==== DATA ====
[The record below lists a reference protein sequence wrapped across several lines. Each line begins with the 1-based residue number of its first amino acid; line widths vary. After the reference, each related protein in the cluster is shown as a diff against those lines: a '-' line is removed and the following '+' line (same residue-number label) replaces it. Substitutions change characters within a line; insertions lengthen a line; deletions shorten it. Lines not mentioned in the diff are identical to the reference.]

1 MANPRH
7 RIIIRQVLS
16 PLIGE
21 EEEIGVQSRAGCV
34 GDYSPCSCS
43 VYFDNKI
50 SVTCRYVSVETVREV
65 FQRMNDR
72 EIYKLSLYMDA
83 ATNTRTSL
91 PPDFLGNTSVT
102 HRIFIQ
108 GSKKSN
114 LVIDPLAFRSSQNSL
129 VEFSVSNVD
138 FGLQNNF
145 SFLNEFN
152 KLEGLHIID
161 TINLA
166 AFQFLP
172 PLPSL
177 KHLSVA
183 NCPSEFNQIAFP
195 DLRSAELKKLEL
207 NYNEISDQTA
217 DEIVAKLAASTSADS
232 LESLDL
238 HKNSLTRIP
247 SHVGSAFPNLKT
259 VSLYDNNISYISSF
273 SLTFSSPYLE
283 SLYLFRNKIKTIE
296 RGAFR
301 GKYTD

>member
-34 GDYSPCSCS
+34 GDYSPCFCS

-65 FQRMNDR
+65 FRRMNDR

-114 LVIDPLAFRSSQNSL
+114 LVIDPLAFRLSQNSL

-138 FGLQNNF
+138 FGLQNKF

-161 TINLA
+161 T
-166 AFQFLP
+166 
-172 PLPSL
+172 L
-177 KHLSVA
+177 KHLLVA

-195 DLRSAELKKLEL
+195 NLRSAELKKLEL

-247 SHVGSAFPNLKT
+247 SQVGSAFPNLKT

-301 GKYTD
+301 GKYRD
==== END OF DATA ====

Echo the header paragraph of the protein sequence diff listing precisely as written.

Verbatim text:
[The record below lists a reference protein sequence wrapped across several lines. Each line begins with the 1-based residue number of its first amino acid; line widths vary. After the reference, each related protein in the cluster is shown as a diff against those lines: a '-' line is removed and the following '+' line (same residue-number label) replaces it. Substitutions change characters within a line; insertions lengthen a line; deletions shorten it. Lines not mentioned in the diff are identical to the reference.]